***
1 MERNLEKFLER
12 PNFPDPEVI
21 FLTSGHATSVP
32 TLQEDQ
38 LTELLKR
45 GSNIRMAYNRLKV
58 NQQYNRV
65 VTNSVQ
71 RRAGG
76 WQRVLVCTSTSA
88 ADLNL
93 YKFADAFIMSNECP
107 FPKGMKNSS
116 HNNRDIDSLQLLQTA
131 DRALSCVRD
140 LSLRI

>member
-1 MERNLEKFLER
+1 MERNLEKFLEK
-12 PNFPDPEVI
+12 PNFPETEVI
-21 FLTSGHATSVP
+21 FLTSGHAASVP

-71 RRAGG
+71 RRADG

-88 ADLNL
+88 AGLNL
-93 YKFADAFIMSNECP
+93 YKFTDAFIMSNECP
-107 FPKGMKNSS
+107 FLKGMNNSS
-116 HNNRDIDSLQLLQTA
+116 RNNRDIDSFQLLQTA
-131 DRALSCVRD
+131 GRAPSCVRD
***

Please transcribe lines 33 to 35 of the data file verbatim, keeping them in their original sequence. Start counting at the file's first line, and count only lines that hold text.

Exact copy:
+116 RNNRDIDSFQLLQTA
-131 DRALSCVRD
+131 GRAPSCVRD